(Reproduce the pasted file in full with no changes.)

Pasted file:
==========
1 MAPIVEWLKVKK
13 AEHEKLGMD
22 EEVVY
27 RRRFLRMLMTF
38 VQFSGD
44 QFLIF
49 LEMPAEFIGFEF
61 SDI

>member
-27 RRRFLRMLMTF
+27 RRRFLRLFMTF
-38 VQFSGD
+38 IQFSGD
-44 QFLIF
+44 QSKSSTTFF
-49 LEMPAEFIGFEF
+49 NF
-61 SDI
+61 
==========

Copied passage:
1 MAPIVEWLKVKK
13 AEHEKLGMD
22 EEVVY
27 RRRFLRMLMTF
38 VQFSGD
44 QFLIF
49 LEMPAEFIGFEF
61 SDI

>member
-27 RRRFLRMLMTF
+27 RRRFLRLFMTF
-38 VQFSGD
+38 IQFSGD
-44 QFLIF
+44 QSKSSTTFF
-49 LEMPAEFIGFEF
+49 NF
-61 SDI
+61 